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And Ivory Brown Are Obtained By Roasting Bone And Ivory Until By

partial charring they become of a brown colour throughout. Though much
esteemed by some artists, they are not quite eligible pigments, being
bad driers in oil, the only vehicle in which they are now used.
Moreover, their lighter shades are not permanent either in water or oil
when exposed to the action of strong light, or mixed in tint with white
lead. The palest of these colours are the most opaque: the deepest are
more durable, and most so when approaching black. Neither bone nor ivory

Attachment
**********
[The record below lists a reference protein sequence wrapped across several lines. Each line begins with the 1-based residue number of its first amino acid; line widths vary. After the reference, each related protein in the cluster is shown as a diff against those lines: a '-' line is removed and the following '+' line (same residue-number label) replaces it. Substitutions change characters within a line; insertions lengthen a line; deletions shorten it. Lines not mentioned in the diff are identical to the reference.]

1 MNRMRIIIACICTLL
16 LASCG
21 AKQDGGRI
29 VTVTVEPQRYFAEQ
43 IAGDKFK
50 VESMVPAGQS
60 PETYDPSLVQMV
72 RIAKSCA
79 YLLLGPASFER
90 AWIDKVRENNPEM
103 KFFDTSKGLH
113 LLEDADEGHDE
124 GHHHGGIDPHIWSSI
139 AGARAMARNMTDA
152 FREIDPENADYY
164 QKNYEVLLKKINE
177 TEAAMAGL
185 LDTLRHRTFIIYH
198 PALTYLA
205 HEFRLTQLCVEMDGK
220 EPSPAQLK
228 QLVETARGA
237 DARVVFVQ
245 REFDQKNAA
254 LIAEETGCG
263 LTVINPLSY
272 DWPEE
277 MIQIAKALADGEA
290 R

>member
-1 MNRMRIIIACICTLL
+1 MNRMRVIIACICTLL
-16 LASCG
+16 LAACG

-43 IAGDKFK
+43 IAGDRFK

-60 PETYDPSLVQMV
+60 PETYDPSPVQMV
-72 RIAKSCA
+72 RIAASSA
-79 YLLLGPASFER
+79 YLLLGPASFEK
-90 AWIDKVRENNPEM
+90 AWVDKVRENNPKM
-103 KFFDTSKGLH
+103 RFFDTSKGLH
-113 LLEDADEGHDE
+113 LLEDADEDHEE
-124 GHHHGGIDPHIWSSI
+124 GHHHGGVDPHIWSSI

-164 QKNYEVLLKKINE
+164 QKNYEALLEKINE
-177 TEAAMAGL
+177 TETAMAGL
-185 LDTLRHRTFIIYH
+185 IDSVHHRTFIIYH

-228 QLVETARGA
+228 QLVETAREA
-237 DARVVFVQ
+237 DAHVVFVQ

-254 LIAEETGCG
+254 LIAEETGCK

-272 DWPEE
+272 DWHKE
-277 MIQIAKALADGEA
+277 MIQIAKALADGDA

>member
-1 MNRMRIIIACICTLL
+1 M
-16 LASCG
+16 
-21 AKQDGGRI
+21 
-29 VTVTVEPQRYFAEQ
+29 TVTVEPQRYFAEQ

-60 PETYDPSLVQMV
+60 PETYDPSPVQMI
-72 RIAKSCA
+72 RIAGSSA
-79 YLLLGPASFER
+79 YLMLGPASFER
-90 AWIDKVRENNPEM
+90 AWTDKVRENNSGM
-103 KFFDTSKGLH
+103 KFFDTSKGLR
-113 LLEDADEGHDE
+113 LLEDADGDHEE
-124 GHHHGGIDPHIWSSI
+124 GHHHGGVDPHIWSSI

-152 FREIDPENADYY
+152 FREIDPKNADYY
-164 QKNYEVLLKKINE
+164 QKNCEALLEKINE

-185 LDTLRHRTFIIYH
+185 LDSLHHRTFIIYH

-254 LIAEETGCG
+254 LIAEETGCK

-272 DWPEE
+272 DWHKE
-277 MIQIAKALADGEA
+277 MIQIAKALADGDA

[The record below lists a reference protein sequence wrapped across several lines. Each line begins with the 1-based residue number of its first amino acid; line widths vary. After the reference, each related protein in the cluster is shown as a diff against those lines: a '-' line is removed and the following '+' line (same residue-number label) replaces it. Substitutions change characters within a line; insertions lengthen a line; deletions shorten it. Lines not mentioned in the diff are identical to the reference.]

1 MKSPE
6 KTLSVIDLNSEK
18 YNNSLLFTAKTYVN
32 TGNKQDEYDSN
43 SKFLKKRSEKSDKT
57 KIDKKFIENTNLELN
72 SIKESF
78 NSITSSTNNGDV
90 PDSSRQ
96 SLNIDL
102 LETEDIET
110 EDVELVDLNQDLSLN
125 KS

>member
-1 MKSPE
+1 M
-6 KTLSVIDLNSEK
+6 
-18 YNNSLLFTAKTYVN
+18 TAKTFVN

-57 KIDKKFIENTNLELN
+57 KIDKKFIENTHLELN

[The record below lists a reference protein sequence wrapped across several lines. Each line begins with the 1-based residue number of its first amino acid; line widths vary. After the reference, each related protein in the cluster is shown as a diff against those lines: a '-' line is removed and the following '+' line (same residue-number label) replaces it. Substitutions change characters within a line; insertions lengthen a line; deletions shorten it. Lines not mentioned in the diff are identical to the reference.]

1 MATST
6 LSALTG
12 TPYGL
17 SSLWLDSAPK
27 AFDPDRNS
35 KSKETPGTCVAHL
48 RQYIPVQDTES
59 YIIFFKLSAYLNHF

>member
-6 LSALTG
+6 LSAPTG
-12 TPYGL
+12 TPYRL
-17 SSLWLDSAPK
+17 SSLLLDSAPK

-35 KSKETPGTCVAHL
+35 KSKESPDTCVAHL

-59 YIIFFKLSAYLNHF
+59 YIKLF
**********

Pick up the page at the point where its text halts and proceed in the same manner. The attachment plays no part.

brown is often employed, but the former may be occasionally applied in
forming clear, silvery, warm grays, in combination with zinc white.


is what its name denotes, and has a deeper shade with a more russet hue
than the raw umber. A quiet brown, it affords clear and warm shadows,
but is apt to look rather turbid if used in great depth. It washes and
works capitally in water, and dries quickly in oil, in which it is
employed as a siccative. Perfectly stable in either vehicle, it may
sometimes be substituted for Vandyke brown, is eligible in fresco, and
invaluable in buildings. Where the lakes of madder require saddening,
the addition of burnt umber increases their powers, and improves their
drying in oil. It contains manganese and iron, and may be produced

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